They scent rooms without using wax! The maximum recommended usage percentage for this fresh fir fragrance in incense and potpourri is 50%. It came across nice and strong in aroma beads. You could also modify our Glamour Aroma Bead Air Freshener Recipe, use Balsam Fragrance Oil instead of I’m Too Sexy Fragrance Oil and use Christmas-tree-shaped (or any Christmas shape your heart desires) cookie cutters to make cute little Christmas ornaments! Remember, though, that once you use baking tools to make a recipe with fragrance oils, do not use them again in cooking applications. Even minute residue from your recipe could make you sick if you eat it. Set your fragrance fun equipment aside from you cooking equipment; better safe than sorry!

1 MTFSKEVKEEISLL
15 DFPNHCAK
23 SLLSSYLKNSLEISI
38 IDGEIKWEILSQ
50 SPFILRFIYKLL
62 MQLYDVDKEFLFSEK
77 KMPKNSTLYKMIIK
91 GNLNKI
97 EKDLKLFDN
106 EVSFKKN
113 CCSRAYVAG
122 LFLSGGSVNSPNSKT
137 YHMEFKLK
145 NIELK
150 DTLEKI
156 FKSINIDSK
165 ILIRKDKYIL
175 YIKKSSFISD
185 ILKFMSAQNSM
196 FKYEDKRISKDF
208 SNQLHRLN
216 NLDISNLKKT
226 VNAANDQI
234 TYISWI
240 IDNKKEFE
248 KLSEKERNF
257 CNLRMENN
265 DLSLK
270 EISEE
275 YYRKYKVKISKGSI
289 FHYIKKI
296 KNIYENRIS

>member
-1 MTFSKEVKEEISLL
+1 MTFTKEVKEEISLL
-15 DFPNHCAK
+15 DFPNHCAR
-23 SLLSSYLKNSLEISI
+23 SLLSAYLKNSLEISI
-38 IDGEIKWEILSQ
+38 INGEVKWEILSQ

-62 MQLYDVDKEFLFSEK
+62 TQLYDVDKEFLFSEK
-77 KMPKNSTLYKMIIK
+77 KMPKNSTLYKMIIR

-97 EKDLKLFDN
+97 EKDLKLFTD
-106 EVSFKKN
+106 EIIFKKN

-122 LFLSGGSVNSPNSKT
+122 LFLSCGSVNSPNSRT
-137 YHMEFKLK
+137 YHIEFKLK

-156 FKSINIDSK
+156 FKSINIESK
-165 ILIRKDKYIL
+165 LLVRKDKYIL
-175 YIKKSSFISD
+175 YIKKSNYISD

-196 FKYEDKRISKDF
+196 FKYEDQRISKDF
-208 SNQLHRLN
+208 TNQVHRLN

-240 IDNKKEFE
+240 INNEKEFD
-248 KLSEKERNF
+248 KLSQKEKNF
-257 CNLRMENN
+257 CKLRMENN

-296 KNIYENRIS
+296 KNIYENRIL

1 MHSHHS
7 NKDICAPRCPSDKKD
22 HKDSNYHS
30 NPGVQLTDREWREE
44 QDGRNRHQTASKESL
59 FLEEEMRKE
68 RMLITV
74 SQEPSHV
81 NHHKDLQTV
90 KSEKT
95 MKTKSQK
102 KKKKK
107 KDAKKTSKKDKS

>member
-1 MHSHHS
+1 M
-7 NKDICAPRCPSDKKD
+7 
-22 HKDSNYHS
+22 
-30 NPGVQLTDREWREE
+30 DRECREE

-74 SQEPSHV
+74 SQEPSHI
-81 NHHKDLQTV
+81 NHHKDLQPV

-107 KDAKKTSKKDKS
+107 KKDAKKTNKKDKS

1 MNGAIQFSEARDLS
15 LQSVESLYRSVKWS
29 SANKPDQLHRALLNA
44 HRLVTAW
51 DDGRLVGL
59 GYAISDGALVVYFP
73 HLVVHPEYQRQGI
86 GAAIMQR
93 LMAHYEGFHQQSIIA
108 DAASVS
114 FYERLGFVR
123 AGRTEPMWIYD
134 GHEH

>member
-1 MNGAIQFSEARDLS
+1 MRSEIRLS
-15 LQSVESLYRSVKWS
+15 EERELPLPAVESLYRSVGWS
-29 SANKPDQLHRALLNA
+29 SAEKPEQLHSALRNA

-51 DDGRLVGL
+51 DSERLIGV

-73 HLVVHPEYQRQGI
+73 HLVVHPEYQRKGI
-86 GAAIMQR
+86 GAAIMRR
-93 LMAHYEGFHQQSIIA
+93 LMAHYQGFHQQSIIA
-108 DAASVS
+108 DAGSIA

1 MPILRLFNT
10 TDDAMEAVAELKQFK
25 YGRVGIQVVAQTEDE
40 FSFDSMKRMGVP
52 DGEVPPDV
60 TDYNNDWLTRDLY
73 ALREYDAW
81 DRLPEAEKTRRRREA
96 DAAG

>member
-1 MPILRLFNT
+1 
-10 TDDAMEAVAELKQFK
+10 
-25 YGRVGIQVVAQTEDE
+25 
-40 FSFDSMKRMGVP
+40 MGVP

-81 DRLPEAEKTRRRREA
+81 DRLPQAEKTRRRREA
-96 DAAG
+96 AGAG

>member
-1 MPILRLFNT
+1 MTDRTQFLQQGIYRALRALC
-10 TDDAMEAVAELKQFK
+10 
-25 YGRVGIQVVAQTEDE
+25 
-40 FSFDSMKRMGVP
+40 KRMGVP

They also invent amazing bath and body products! The maximum recommended usage percentage for this simply spectacular scent in soaps, bath oils, and bath gels is 3.5%. Our cold process soap testing found that this amazing aroma performed perfectly in CP soap: no acceleration, no ricing, no separation, no discoloration, and very, very strong scent retention. The vanillin content of this fragrance is 0% so it is unlikely to discolor your bath and body products. Our coloring suggestions are to use green and black soap colorant in the amount that satisfies you. (Don’t forget what I said above about using black in a color mix!) We’ve also got some natural soap colorants that you’re welcome to try! We’ve got a handful of natural green soap colorants, and for black: activated charcoal. Be sure to read the pages on the powders- some soapmaking processes may affect the intended color of your soap. (You can also read-up on the nutrients and other benefits of these natural colorants!)